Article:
Now that we’ve seen that the character table is square, we know that irreducible characters form an orthonormal basis of the space of class functions. And we also know another orthonormal basis of this space, indexed by the conjugacy classes :
A line in the character table corresponds to an irreducible character , and its entries tell us how to write it in terms of the basis :
That is, it’s a change of basis matrix from one to the other. In fact, we can modify it slightly to exploit the orthonormality as well.
When dealing with lines in the character table, we found that we can write our inner product as
So let’s modify the table to replace the entry with . Then we have
where we make use of our orthonormality relations. That is, if we use the regular dot product on the rows of the modified character table (considered as tuples of complex numbers) we find that they’re orthonormal. But this means that the modified table is a unitary matrix, and thus its columns are orthonormal as well. We conclude that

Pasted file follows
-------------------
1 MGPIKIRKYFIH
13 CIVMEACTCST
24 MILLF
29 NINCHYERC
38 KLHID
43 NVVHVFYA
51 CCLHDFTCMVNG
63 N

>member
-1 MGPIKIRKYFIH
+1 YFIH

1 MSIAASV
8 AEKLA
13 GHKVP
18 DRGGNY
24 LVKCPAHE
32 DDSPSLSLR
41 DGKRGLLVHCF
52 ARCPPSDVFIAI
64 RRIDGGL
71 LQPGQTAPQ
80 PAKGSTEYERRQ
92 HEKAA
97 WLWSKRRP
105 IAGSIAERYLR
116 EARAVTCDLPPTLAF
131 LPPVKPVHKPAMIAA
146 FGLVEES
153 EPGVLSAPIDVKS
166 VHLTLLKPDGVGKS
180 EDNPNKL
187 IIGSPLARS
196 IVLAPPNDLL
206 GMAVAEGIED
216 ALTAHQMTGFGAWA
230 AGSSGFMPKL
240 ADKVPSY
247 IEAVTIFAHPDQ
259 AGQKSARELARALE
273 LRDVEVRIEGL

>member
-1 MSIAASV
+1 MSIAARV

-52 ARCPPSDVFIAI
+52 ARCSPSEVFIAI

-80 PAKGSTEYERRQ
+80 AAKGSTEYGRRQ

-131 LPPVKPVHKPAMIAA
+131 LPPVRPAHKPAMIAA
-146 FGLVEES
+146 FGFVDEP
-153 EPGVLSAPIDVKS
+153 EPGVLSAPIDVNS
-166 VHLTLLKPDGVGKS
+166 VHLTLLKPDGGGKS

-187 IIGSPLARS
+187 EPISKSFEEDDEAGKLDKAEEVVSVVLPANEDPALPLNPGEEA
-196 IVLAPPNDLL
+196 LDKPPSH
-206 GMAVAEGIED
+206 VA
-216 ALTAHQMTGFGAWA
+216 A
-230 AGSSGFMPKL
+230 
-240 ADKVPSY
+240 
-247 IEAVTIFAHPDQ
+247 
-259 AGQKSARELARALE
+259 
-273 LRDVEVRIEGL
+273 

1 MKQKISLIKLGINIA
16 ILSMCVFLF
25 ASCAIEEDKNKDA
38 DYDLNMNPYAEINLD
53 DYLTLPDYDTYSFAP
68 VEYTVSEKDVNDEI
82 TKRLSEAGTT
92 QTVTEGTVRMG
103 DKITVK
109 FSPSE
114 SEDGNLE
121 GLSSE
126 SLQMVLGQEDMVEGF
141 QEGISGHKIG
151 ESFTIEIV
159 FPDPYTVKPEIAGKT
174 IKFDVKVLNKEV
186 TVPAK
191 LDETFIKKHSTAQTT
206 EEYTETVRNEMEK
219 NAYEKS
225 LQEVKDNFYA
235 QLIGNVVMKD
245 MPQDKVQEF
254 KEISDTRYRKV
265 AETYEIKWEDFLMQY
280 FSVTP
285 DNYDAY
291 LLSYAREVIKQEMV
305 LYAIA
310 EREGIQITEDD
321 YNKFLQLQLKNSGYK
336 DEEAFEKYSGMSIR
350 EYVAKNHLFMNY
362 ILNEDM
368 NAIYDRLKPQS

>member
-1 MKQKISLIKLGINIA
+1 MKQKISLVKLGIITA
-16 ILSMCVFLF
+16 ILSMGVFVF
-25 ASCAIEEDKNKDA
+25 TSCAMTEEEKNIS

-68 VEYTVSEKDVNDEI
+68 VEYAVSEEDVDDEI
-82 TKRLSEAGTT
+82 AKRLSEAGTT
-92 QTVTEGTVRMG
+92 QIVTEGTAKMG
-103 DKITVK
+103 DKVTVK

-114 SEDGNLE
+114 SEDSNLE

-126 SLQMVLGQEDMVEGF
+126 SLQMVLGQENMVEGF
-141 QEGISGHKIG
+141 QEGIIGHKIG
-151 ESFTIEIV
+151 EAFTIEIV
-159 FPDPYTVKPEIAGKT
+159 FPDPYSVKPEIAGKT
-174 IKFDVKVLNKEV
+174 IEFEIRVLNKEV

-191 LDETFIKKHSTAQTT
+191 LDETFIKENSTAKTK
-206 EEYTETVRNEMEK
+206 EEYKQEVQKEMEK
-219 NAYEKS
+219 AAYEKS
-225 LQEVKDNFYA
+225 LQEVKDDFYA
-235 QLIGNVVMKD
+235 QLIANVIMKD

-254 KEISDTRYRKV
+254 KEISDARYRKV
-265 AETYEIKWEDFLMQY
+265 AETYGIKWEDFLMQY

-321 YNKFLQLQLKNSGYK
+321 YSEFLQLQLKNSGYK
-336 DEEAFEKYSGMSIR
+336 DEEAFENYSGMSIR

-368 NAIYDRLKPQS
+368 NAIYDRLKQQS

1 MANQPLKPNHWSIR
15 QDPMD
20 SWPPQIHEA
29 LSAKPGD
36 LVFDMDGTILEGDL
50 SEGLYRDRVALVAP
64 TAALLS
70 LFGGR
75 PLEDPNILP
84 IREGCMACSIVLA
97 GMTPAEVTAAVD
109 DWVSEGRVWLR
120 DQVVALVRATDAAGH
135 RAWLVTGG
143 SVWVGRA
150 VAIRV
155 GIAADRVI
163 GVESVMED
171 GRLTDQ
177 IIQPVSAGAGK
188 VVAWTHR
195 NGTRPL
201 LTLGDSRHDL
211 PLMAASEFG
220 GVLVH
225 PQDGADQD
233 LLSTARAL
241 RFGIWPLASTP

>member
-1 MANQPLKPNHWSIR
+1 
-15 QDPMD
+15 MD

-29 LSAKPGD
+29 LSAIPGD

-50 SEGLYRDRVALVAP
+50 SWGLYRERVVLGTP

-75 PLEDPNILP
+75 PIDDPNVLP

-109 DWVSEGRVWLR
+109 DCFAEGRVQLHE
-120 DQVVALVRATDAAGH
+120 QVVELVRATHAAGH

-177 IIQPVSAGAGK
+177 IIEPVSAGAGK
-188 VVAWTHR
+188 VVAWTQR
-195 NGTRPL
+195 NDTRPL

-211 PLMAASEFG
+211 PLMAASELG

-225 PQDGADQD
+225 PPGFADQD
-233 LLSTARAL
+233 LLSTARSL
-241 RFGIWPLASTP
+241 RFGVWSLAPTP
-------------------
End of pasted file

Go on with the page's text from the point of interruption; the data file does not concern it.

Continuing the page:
where now the sum is over a set indexing the irreducible characters. We rewrite these relations as
We can use these relations to help fill out character tables. For instance, let’s consider the character table of , starting from the first two rows:
where we know that the third row must exist for the character table to be square. Now our new orthogonality relations tell us on the first column that
Since , it is a dimension, and must be positive. That is, . On the second column we see that
and so we must have . Finally on the third column we see that
To tell the difference, we can use the new orthogonality relations on the first and third or second and third columns, or the old ones on the first and third or second and third rows. Any of them will tell us that , and we’ve completed the character table without worrying about constructing any representations at all.